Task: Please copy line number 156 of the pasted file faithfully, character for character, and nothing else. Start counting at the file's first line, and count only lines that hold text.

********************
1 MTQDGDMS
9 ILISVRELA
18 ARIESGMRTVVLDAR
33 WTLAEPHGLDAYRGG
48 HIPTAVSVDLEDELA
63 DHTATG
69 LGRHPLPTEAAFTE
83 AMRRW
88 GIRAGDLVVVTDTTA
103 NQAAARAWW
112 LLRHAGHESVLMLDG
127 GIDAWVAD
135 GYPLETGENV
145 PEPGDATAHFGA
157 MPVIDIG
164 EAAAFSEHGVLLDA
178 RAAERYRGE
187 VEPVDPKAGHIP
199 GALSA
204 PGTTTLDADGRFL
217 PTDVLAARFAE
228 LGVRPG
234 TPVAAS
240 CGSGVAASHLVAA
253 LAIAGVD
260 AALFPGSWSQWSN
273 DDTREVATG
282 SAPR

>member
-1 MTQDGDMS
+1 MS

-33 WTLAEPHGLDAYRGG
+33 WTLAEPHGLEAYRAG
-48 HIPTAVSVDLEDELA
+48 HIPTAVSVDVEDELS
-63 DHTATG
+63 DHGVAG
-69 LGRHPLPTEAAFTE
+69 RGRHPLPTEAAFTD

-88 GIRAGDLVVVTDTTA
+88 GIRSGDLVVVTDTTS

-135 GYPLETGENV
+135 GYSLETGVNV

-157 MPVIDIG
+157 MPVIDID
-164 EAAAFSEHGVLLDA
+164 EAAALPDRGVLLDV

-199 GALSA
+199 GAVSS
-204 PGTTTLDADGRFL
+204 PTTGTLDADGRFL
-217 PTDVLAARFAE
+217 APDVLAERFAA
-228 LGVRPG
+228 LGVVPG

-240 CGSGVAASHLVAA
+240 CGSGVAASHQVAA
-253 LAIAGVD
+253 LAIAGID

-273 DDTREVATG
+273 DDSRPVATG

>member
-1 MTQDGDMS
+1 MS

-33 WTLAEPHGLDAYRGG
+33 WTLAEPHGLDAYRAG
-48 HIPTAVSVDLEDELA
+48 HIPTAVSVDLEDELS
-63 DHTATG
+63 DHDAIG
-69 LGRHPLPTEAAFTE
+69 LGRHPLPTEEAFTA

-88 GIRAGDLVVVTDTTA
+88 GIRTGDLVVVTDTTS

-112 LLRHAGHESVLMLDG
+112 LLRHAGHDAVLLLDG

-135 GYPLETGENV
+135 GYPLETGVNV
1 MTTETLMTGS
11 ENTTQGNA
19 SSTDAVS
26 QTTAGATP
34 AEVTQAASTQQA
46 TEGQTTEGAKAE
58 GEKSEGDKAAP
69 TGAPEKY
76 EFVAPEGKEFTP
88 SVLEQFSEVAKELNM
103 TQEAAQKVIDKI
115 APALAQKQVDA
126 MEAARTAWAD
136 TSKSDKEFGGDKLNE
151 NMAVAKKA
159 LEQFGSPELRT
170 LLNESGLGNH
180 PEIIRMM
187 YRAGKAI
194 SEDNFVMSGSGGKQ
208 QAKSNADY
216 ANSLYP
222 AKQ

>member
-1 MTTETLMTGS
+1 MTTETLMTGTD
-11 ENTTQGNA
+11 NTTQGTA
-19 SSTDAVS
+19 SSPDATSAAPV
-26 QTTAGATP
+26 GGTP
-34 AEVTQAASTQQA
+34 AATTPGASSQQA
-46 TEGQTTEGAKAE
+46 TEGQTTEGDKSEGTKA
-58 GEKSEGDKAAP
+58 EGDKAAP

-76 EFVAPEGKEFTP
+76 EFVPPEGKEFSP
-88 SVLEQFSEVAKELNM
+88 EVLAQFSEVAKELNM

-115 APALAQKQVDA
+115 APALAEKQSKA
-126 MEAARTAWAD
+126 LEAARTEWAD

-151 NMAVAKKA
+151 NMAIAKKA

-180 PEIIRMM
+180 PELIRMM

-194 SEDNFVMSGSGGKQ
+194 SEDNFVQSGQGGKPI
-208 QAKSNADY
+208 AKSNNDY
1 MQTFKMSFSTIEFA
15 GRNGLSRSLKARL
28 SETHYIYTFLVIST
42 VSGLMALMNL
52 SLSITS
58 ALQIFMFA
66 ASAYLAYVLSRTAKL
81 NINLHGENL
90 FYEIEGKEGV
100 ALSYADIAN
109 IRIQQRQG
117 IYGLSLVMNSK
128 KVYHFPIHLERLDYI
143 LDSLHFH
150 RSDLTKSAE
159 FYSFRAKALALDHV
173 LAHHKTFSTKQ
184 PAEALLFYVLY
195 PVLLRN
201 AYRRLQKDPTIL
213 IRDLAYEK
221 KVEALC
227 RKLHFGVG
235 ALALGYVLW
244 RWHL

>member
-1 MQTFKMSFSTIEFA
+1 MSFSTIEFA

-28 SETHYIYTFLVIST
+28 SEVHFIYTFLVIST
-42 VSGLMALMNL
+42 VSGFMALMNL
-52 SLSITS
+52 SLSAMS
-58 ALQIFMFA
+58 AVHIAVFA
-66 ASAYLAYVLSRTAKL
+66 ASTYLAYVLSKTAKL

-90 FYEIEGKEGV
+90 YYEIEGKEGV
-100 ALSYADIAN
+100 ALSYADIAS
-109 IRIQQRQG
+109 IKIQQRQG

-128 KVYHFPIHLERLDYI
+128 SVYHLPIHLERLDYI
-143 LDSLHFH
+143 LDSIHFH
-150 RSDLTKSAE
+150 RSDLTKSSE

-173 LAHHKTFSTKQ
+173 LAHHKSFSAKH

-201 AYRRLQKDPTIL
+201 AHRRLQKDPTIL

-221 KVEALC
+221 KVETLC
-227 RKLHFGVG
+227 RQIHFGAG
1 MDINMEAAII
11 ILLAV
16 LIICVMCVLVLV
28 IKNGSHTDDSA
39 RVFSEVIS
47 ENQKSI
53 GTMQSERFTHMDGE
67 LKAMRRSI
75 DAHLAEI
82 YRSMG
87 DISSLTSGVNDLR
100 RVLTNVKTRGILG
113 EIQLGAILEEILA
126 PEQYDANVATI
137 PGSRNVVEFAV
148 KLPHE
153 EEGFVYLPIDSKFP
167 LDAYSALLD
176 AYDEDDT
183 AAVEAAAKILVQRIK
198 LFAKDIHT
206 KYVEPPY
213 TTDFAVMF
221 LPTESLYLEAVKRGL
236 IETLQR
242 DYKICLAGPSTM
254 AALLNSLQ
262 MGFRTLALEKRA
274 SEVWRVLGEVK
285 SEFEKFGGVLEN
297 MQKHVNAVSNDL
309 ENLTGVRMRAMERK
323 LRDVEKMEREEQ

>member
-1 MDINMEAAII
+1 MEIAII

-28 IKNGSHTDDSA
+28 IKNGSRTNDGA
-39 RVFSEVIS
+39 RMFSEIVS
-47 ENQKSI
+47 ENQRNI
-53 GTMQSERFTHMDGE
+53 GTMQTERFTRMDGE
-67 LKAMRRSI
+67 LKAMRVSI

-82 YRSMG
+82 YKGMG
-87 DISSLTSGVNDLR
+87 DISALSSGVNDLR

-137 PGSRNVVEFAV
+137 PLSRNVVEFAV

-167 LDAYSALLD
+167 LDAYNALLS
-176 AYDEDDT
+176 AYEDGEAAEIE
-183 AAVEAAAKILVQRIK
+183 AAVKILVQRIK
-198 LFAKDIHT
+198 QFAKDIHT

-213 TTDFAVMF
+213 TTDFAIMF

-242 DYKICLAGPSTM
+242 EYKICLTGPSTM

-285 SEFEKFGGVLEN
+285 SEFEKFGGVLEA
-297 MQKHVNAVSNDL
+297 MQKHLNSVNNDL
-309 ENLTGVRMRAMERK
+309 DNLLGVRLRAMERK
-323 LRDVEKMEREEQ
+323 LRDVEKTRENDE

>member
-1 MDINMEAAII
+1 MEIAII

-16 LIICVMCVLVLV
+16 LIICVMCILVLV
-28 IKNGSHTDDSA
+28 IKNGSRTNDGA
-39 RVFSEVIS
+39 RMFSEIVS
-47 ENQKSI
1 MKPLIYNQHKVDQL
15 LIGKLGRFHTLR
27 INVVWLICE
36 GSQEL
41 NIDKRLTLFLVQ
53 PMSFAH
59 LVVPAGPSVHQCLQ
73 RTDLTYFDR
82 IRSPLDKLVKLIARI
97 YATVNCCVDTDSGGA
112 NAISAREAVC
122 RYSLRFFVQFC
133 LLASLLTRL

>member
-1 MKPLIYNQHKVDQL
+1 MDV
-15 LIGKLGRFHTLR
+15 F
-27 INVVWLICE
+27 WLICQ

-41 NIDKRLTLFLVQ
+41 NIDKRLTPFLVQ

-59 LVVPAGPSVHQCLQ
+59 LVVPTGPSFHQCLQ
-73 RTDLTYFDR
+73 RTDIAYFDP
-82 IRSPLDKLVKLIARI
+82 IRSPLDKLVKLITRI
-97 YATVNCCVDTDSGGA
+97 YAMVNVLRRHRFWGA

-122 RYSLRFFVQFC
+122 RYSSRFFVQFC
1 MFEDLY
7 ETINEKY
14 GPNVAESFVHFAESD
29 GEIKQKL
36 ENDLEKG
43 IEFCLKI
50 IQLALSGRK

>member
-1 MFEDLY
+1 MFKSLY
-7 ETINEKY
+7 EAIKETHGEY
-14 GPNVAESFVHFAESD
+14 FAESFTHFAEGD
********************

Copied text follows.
235 ALALGYVLW